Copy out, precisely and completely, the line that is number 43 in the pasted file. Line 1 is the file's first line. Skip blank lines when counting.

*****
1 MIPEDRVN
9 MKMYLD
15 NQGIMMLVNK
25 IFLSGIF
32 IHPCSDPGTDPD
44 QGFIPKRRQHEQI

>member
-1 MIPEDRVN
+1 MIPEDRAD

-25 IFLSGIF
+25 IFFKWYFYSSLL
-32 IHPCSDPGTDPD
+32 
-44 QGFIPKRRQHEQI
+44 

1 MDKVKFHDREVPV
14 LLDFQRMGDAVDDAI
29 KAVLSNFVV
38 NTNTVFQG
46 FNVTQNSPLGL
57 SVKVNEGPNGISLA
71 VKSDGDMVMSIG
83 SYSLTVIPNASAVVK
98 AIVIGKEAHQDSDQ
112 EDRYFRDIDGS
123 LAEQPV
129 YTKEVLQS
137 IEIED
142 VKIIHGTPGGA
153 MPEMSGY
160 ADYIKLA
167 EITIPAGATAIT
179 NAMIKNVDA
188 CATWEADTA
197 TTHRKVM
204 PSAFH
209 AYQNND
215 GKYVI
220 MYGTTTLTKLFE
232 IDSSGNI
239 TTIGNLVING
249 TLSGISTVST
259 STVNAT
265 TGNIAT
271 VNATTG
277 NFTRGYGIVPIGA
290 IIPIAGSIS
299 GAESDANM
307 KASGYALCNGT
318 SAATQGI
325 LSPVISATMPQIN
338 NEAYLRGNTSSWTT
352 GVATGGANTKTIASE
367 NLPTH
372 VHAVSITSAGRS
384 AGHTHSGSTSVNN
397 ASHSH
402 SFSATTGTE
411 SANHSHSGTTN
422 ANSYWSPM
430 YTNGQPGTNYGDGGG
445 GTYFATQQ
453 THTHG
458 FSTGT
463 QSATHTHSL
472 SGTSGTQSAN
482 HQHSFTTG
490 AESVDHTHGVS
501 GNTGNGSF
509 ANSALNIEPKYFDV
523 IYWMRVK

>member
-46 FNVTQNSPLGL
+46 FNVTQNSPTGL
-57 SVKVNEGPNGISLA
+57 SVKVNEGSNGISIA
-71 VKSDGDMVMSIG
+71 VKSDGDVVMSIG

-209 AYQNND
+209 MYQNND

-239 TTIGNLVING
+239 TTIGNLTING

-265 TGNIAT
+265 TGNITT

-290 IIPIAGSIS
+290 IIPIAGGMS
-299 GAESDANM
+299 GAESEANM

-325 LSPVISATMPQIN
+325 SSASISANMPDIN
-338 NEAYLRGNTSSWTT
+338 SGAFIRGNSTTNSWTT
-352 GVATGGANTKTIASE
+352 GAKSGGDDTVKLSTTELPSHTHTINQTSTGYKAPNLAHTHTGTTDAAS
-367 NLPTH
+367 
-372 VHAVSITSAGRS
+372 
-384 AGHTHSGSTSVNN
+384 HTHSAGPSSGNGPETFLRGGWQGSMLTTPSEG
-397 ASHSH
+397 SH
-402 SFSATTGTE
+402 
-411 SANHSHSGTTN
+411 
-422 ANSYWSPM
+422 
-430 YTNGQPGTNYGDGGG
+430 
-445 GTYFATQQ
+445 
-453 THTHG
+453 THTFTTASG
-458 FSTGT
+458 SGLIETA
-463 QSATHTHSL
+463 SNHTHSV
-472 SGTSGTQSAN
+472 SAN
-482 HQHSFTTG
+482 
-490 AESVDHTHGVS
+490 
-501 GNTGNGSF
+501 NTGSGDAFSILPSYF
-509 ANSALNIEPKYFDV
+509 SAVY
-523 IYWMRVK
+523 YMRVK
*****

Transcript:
259 STVNAT